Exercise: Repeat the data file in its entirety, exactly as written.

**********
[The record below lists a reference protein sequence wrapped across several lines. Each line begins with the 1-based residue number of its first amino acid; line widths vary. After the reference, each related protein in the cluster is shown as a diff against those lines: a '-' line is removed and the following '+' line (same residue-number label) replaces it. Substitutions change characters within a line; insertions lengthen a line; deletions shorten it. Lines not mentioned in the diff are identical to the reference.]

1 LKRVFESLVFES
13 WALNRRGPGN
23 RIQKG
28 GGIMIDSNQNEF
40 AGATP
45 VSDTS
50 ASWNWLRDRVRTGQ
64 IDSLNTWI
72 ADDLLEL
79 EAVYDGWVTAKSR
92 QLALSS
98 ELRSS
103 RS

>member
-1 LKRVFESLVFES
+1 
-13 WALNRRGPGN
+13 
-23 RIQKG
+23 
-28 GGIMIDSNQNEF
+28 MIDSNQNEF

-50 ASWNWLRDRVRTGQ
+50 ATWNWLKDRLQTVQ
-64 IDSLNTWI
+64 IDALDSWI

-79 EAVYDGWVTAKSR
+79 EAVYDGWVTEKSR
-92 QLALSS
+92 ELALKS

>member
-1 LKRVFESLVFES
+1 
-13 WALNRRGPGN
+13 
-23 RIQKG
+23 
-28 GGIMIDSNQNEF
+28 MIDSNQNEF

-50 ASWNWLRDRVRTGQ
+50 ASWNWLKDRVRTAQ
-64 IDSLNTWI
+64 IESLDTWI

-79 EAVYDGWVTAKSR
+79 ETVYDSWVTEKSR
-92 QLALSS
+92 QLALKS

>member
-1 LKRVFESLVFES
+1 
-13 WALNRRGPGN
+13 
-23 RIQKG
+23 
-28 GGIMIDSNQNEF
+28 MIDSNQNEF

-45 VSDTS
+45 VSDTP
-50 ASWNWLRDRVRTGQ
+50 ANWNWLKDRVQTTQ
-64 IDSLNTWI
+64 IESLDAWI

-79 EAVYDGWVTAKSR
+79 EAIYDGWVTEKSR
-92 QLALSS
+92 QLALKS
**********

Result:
[The record below lists a reference protein sequence wrapped across several lines. Each line begins with the 1-based residue number of its first amino acid; line widths vary. After the reference, each related protein in the cluster is shown as a diff against those lines: a '-' line is removed and the following '+' line (same residue-number label) replaces it. Substitutions change characters within a line; insertions lengthen a line; deletions shorten it. Lines not mentioned in the diff are identical to the reference.]

1 LKRVFESLVFES
13 WALNRRGPGN
23 RIQKG
28 GGIMIDSNQNEF
40 AGATP
45 VSDTS
50 ASWNWLRDRVRTGQ
64 IDSLNTWI
72 ADDLLEL
79 EAVYDGWVTAKSR
92 QLALSS
98 ELRSS
103 RS

>member
-1 LKRVFESLVFES
+1 
-13 WALNRRGPGN
+13 
-23 RIQKG
+23 
-28 GGIMIDSNQNEF
+28 MIDSNQNEF

-50 ASWNWLRDRVRTGQ
+50 ATWNWLKDRLQTVQ
-64 IDSLNTWI
+64 IDALDSWI

-79 EAVYDGWVTAKSR
+79 EAVYDGWVTEKSR
-92 QLALSS
+92 ELALKS

>member
-1 LKRVFESLVFES
+1 
-13 WALNRRGPGN
+13 
-23 RIQKG
+23 
-28 GGIMIDSNQNEF
+28 MIDSNQNEF

-50 ASWNWLRDRVRTGQ
+50 ASWNWLKDRVRTAQ
-64 IDSLNTWI
+64 IESLDTWI

-79 EAVYDGWVTAKSR
+79 ETVYDSWVTEKSR
-92 QLALSS
+92 QLALKS

>member
-1 LKRVFESLVFES
+1 
-13 WALNRRGPGN
+13 
-23 RIQKG
+23 
-28 GGIMIDSNQNEF
+28 MIDSNQNEF

-45 VSDTS
+45 VSDTP
-50 ASWNWLRDRVRTGQ
+50 ANWNWLKDRVQTTQ
-64 IDSLNTWI
+64 IESLDAWI

-79 EAVYDGWVTAKSR
+79 EAIYDGWVTEKSR
-92 QLALSS
+92 QLALKS